WordPress Users Roles

In a typical WordPress installation one can find a good number of users. Bloggers typically create new users on their blog to allow third party contributors to add blog posts, edit them, delete posts and to even activate or deactivate a plugin. These tasks are called Capabilities. However, many website owners do not wish to provide the same capabilities to all of their WordPress website users. In this article we will explain what capabilities each user role has.

For instance, an owner might want to assign capabilities to a user that can read, edit and delete posts but at the same time the user should not be able to install or uninstall any WordPress plugins. Most of the times bloggers are not using the built in WordPress user roles, thus most of the time their users have insufficient capabilities, or even worse, too many capabilities.

This can be potentially dangerous since having an account with full privileges on a WordPress installation exposes it to the trust of a particular user. But trust is not enough and providing a set of capabilities to users that you do not completely trust might put your website in danger. WordPress provides different types of User Roles which allows the owner of a WordPress website to assign any user to a particular Role. These Roles have different account capabilities with specific functions. By assigning a restricted number of capabilities to users, instead of Administrator privileges makes your website less prone to attacks. It is also of good practice that irrelevant of the role a user is assigned to, each and every user should have a very strong password.

By default there are five WordPress Roles; Administrator, Editor, Author, Contributor and Subscriber. Each one of these roles has different capabilities providing very helpful user management functionality. In the following lines a brief description of each role will be given along with the full capabilities of each one.

The Administrator role has all the possible capabilities in a WordPress website. An Administrator can read, modify or delete, any posts, links and pages. The administrator can also install and uninstall Plugins, register new users. Basically the administrator has full control or a WordPress website or blog. For that reason, it is recommended to have only one Administrator account in a WordPress website. (If you are using WordPress Multisite this role is called super Admin who has more capabilities from a single WordPress Administrator, since it has network administration capabilities to control the entire WordPress Multisite network.).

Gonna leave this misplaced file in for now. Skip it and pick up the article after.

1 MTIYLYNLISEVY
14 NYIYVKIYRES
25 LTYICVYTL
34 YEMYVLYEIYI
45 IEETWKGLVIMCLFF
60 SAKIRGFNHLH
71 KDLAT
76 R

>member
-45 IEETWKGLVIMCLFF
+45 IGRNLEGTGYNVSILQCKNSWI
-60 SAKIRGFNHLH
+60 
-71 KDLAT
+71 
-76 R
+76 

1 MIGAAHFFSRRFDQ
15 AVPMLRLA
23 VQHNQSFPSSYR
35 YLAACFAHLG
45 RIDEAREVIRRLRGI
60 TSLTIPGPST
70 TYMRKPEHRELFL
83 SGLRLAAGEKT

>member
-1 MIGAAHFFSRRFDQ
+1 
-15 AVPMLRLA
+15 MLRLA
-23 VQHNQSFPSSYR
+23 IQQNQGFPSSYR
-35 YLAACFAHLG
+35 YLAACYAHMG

An Editor can manage and publish posts and pages either personal or of other users. Thus an Editor has the capabilities of managing the posts and pages of all the users in a WordPress website in contrast with the Author, who can publish and manage his own posts and pages only.

The Contributor can write and manage posts but cannot publish them.

The Subscriber has the capability to manage his profile and read blog posts only.

Below is a complete list of the Capabilities of all the roles of a WordPress website (source http://codex.wordpress.org/Roles_and_Capabilities).

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As we have seen, Roles and Capabilities provide a user management functionality with which an owner can easily control and manage all users in a WordPress website and their particular Roles. It is very important that such roles are and used to beef up the security of your website.

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  • I’m still unsure of what type of user to assign someone that I would like to be able to write an article…?

    If a contributor can only `read’, `edit’, `delete’ but not publish – do they merely save as draft when they’re finished?

  • Hi Deon Fialkov

    A Contributor can write a post but he cannot submit it. He can submit it for review and a user with appropriate (higher) privileges can review and eventually publish it. You can set the user as Author who can publish and manage his own posts and pages only.

    Thank You

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